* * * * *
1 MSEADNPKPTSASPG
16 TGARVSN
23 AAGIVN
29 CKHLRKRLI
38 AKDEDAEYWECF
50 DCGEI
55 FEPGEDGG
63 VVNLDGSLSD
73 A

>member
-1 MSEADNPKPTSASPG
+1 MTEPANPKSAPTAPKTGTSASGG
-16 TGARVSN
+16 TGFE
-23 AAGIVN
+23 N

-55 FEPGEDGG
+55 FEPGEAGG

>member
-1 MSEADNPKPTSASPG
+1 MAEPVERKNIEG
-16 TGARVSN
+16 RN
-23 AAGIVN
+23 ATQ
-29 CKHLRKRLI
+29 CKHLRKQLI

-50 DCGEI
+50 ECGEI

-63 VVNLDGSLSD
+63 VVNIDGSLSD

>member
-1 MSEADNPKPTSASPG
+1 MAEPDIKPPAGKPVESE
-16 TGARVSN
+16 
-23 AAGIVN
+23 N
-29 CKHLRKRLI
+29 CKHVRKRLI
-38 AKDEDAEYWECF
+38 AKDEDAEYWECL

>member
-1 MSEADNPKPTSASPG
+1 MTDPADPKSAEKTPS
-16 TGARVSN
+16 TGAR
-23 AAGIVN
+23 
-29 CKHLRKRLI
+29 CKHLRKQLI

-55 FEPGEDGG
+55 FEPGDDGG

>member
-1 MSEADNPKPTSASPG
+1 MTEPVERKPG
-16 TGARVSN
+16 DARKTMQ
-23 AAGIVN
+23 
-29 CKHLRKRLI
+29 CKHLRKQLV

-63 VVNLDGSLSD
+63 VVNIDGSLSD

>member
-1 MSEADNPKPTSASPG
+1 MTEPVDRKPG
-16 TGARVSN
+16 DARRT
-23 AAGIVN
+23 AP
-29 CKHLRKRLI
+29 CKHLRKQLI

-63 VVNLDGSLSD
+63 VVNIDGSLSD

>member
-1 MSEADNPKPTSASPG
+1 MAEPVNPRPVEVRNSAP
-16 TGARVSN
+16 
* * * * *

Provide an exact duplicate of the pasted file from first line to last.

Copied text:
1 MSEADNPKPTSASPG
16 TGARVSN
23 AAGIVN
29 CKHLRKRLI
38 AKDEDAEYWECF
50 DCGEI
55 FEPGEDGG
63 VVNLDGSLSD
73 A

>member
-1 MSEADNPKPTSASPG
+1 MTEPANPKSAPTAPKTGTSASGG
-16 TGARVSN
+16 TGFE
-23 AAGIVN
+23 N

-55 FEPGEDGG
+55 FEPGEAGG

>member
-1 MSEADNPKPTSASPG
+1 MAEPVERKNIEG
-16 TGARVSN
+16 RN
-23 AAGIVN
+23 ATQ
-29 CKHLRKRLI
+29 CKHLRKQLI

-50 DCGEI
+50 ECGEI

-63 VVNLDGSLSD
+63 VVNIDGSLSD

>member
-1 MSEADNPKPTSASPG
+1 MAEPDIKPPAGKPVESE
-16 TGARVSN
+16 
-23 AAGIVN
+23 N
-29 CKHLRKRLI
+29 CKHVRKRLI
-38 AKDEDAEYWECF
+38 AKDEDAEYWECL

>member
-1 MSEADNPKPTSASPG
+1 MTDPADPKSAEKTPS
-16 TGARVSN
+16 TGAR
-23 AAGIVN
+23 
-29 CKHLRKRLI
+29 CKHLRKQLI

-55 FEPGEDGG
+55 FEPGDDGG

>member
-1 MSEADNPKPTSASPG
+1 MTEPVERKPG
-16 TGARVSN
+16 DARKTMQ
-23 AAGIVN
+23 
-29 CKHLRKRLI
+29 CKHLRKQLV

-63 VVNLDGSLSD
+63 VVNIDGSLSD

>member
-1 MSEADNPKPTSASPG
+1 MTEPVDRKPG
-16 TGARVSN
+16 DARRT
-23 AAGIVN
+23 AP
-29 CKHLRKRLI
+29 CKHLRKQLI

-63 VVNLDGSLSD
+63 VVNIDGSLSD

>member
-1 MSEADNPKPTSASPG
+1 MAEPVNPRPVEVRNSAP
-16 TGARVSN
+16 